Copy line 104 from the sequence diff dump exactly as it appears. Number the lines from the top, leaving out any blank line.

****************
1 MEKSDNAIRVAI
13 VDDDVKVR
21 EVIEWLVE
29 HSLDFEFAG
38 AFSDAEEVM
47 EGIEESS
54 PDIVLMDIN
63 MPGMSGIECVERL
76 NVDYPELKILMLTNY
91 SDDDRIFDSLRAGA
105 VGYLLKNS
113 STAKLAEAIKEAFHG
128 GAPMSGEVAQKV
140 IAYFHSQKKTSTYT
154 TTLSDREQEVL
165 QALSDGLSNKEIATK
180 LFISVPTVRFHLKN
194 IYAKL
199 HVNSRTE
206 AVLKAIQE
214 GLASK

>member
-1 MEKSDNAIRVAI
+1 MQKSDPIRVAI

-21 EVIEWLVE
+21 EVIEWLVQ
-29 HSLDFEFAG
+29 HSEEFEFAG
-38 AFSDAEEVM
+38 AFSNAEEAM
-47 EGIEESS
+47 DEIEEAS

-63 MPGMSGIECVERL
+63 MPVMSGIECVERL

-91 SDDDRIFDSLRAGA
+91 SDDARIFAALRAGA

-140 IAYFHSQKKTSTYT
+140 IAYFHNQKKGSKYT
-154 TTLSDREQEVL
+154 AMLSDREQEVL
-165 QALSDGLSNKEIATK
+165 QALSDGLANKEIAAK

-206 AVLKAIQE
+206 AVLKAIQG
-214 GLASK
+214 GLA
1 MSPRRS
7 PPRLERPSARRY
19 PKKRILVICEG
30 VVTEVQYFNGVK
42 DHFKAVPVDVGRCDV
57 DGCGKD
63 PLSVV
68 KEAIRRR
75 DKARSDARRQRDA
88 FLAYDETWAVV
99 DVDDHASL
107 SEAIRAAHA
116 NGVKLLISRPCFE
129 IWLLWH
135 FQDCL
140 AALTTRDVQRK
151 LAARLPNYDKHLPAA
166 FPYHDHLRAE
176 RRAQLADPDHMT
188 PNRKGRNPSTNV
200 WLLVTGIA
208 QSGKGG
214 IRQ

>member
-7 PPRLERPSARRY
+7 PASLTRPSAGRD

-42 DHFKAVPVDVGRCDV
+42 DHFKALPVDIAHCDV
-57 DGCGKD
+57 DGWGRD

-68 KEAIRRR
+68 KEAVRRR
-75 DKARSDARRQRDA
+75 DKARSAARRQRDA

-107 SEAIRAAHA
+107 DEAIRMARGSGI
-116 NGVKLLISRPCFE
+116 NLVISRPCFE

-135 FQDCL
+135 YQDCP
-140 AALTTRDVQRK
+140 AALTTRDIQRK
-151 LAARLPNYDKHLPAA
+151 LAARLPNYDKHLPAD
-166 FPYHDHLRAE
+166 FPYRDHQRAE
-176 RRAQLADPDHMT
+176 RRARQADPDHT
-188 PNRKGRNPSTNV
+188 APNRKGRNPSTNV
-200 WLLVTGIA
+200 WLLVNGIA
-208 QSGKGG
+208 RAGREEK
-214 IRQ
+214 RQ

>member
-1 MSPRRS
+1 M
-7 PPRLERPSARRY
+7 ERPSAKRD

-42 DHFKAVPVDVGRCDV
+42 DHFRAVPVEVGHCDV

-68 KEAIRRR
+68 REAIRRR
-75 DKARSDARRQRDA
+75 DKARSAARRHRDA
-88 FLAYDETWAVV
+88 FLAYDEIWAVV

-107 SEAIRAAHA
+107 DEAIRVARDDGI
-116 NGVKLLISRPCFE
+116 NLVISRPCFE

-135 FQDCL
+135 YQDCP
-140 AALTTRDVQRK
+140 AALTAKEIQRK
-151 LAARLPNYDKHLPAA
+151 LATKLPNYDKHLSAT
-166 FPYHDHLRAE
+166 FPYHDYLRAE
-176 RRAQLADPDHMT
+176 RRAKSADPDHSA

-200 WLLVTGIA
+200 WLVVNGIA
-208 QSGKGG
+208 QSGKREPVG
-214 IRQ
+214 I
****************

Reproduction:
-1 MSPRRS